With All Your Mind

On Tuesday night I had the privilege of filling in for my good friend John at his church in L.A. The church is the First EV Free Church of L.A., and we met in the basement, with about ten or so people. I started out with just introducing myself, and showed some pics of Micah (always a crowd pleaser). After establishing some type of relationship, I shot into the message.

I decided to speak on the importance of glorifying of God with our minds. I had already preached this in big church a few months ago, so it wasn’t something that I needed to do too much work on, just gearing it down to high schoolers. But the message, in short, explores the Biblical Theology of the mind. I discovered that the same mind we are to glorify God with is the mind that was rebellious and hostile against God (Col 1:18 and Eph 2:3).

We looked back at the role of the church in glorifying God with their minds. It used to be that the leaders in every field was Christian. The greatest in the fields of Mathematics, Science, Art, Literature, and everything else were Christians. Now they are all liberal athiests, and the Christians have run into the corner to concentrate on making crappy Christian Romance novels, Christian music, corny videos, and the like. At one time Harvard and Princeton were Christian bastions. At the time of the Puritans, literacy in Mass. and Conn. was 89-95%.

J.P. Moreland says, “Our society has replaced heroes with celebrities, the quest fora well-informed character with teh search for a flat stomach, substance and depth with image personality.”

The second Great Awakening, which was largely based upon emotions and feelings and not solid theology like the first Great Awakening, led to the emergence of Jehovah’s Witnesses and Mormonism. A shallow faith turned out to be a cess pool for heresy.

And today, our churches have largely given up on learning and challenging themselves. They no longer want to think deeply and use their minds for anything that is not trivial. Christians have stopped learning when they are done with their ‘formal’ education.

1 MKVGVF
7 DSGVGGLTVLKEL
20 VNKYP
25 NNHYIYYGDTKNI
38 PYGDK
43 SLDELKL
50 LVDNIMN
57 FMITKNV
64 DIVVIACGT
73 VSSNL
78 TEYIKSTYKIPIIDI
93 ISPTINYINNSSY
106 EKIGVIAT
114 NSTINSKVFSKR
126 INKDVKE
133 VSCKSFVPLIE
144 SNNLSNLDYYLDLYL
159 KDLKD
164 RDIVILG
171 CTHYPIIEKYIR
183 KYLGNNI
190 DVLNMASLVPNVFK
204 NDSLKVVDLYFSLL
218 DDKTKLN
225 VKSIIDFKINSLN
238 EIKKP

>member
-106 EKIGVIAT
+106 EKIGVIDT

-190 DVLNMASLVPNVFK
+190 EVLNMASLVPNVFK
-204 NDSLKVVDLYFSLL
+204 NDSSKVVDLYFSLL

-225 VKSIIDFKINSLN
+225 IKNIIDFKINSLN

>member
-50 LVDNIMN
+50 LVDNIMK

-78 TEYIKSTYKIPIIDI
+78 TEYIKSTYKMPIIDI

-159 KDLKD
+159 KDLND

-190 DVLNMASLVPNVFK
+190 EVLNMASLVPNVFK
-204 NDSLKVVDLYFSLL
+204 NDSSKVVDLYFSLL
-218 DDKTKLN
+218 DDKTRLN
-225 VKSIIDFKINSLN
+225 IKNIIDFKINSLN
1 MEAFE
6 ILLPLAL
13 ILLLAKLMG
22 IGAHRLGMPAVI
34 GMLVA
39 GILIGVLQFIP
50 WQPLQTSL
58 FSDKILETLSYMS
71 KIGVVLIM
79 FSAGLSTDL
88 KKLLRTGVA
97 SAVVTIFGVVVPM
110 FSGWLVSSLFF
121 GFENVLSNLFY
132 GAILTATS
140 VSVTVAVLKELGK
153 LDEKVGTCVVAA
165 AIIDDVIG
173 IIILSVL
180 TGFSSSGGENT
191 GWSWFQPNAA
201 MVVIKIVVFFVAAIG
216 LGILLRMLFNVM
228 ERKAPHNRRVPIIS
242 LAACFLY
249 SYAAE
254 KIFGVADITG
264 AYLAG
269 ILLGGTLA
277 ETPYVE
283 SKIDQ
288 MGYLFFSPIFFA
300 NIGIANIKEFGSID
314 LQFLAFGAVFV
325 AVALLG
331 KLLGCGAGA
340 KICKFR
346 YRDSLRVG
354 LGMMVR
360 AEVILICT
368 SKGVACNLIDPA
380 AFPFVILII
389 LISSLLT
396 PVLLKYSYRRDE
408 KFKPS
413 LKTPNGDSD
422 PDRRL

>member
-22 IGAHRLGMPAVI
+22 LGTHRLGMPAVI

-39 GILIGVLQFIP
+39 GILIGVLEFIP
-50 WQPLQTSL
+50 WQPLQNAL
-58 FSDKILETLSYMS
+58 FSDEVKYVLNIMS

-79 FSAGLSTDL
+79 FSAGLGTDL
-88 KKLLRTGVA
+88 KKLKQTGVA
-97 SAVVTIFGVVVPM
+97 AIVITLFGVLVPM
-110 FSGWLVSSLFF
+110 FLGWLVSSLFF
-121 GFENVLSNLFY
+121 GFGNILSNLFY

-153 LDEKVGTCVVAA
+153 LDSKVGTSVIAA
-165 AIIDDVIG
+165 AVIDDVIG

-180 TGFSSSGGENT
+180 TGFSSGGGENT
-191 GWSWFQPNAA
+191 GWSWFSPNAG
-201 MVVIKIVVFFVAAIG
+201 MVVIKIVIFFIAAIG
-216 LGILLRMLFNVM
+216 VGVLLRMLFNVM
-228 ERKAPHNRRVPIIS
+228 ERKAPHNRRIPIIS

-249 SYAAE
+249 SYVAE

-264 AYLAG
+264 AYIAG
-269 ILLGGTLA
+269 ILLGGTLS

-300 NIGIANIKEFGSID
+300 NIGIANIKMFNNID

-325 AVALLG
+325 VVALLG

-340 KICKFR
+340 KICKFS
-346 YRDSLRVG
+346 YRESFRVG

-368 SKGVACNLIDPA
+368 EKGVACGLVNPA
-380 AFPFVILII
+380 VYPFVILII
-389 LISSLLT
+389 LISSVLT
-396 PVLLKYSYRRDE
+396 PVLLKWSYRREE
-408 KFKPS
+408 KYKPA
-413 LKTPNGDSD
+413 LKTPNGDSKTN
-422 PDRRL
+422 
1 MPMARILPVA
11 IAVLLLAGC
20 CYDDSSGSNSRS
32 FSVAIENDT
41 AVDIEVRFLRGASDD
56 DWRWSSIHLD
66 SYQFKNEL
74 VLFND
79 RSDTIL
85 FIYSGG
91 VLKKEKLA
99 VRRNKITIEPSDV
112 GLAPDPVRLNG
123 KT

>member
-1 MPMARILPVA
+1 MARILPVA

In the end we talked about some of the common objections to using your mind. People say, “I’m not smart” or “I don’t have time” or “i’m not a pastor, I’m just a normal person”. All of these are invalid objections. None of them stand up to the Word of God.

So what is the average Christian supposed to? My main three points of application were that

1. Dedicate ourselves to our trades. We need people that are Christians at the forefront of their respective trades.

2. Dedicate ourselves to our Bible. This is the life source of every Christian. We must continue to challenge ourselves and contend for the truth. Cotton Mather said, “Ignorance is the mother not of devotion but of Heresy.”

3. Finally, we must dedicate ourselves to our Lord. We are to gird up the loins of our minds and prepare for action. This is all about bringing glory to God and living for Him with our entirety. Holding nothing back.

Here’s a quote that I ended with:

“The church is safe from vicious persecution at the hands of the secularist, as educated people have finished with the stake-burning circuses and torture racks. No martyr’s blood is shed in the secular west. So long as teh church knows her place and remains quietly at peace on her modern reservation. Let the babes pray and sing and read their Bibles, continuing steadfastly in their intelllectual retardation; the church’s extinction will not come by sword or pillory, but by the quiet death of irrelevance. but let the church step off the reservation, let her penetrate once more the culture of the day and the…face of secularism will change from a benign smile to a savage snarl.”

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2 comments on “With All Your Mind

  1. BethsMomToo says:

    This is an issue I have read and thought a lot about. But who knew there was a “Theology of the Mind”? What did you find about the different words for “mind”? Do they have specific meanings or are they interchangeable?

    I’ve been studying the different words for “knowledge” in 2 Peter. Interesting study… can’t say I’ve come to huge conclusions yet.

    The thing that frightens me most is the oft heard sentiment that development of the mind precludes practical Christianity. It’s almost like the old body/spirit dichotomy in gnostic writings. I keep hearing “anti-learning”, “anti-knowledge”, “ivory tower” comments and I honestly find it quite troubling. Scripture just doesn’t seem to back up such an attitude.

    Speaking of Biblically focused education, I heard someone say that yes, it’s possible one could have a detrimental focus/motivation in study – and you can tell that if they don’t have an active prayer life and are no longer advancing in their Christian walk. But it’s not education that is the CAUSE. There are plenty of people who DON’T study their Bibles, and have neither an inactive prayer life, nor are they spiritually advancing. It has absolutely nothing to do with studying…why not attribute it to the weather?

  2. ehudadams says:

    well, it was really a study of the mind in the command to love the Lord your God with all your heart, with all your sould, and with all your mind.

    the word literally means ‘deep thinking’. it’s not so much of a thing, than an action. it’s like a verbal noun, almost.

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